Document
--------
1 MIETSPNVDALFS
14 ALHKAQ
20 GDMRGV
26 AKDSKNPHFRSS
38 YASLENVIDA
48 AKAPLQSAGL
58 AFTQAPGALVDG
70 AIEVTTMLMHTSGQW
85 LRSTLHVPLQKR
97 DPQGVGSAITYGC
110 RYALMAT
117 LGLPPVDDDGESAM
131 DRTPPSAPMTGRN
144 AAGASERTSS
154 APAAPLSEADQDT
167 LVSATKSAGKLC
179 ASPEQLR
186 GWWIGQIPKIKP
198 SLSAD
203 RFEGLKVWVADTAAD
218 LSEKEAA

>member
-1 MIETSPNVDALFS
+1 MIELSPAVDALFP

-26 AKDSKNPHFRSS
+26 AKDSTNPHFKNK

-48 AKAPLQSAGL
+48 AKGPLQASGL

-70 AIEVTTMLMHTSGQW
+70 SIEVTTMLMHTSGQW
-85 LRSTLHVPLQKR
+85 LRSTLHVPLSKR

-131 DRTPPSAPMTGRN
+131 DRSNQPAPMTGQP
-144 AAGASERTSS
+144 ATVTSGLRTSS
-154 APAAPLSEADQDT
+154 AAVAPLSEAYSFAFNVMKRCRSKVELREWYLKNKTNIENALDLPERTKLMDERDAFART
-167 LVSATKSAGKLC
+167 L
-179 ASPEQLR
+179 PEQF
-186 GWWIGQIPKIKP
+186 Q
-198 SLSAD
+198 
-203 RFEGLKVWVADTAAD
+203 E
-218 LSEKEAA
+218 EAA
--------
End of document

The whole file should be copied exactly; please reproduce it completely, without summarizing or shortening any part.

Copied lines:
1 MIETSPNVDALFS
14 ALHKAQ
20 GDMRGV
26 AKDSKNPHFRSS
38 YASLENVIDA
48 AKAPLQSAGL
58 AFTQAPGALVDG
70 AIEVTTMLMHTSGQW
85 LRSTLHVPLQKR
97 DPQGVGSAITYGC
110 RYALMAT
117 LGLPPVDDDGESAM
131 DRTPPSAPMTGRN
144 AAGASERTSS
154 APAAPLSEADQDT
167 LVSATKSAGKLC
179 ASPEQLR
186 GWWIGQIPKIKP
198 SLSAD
203 RFEGLKVWVADTAAD
218 LSEKEAA

>member
-1 MIETSPNVDALFS
+1 MIELSPAVDALFP

-26 AKDSKNPHFRSS
+26 AKDSTNPHFKNK

-48 AKAPLQSAGL
+48 AKGPLQASGL

-70 AIEVTTMLMHTSGQW
+70 SIEVTTMLMHTSGQW
-85 LRSTLHVPLQKR
+85 LRSTLHVPLSKR

-131 DRTPPSAPMTGRN
+131 DRSNQPAPMTGQP
-144 AAGASERTSS
+144 ATVTSGLRTSS
-154 APAAPLSEADQDT
+154 AAVAPLSEAYSFAFNVMKRCRSKVELREWYLKNKTNIENALDLPERTKLMDERDAFART
-167 LVSATKSAGKLC
+167 L
-179 ASPEQLR
+179 PEQF
-186 GWWIGQIPKIKP
+186 Q
-198 SLSAD
+198 
-203 RFEGLKVWVADTAAD
+203 E
-218 LSEKEAA
+218 EAA